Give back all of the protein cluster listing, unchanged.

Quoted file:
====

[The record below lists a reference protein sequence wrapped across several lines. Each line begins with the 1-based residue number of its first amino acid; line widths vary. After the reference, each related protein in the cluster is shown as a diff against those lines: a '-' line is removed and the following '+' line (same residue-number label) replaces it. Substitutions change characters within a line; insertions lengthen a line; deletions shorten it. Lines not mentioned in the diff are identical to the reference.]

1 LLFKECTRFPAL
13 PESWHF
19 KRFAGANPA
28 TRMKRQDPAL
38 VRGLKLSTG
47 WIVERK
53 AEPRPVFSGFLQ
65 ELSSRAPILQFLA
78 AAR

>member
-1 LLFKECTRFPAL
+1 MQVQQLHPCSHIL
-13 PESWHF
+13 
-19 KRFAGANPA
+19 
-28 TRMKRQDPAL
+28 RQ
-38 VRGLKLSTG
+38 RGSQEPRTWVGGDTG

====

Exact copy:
[The record below lists a reference protein sequence wrapped across several lines. Each line begins with the 1-based residue number of its first amino acid; line widths vary. After the reference, each related protein in the cluster is shown as a diff against those lines: a '-' line is removed and the following '+' line (same residue-number label) replaces it. Substitutions change characters within a line; insertions lengthen a line; deletions shorten it. Lines not mentioned in the diff are identical to the reference.]

1 LLFKECTRFPAL
13 PESWHF
19 KRFAGANPA
28 TRMKRQDPAL
38 VRGLKLSTG
47 WIVERK
53 AEPRPVFSGFLQ
65 ELSSRAPILQFLA
78 AAR

>member
-1 LLFKECTRFPAL
+1 MQVQQLHPCSHIL
-13 PESWHF
+13 
-19 KRFAGANPA
+19 
-28 TRMKRQDPAL
+28 RQ
-38 VRGLKLSTG
+38 RGSQEPRTWVGGDTG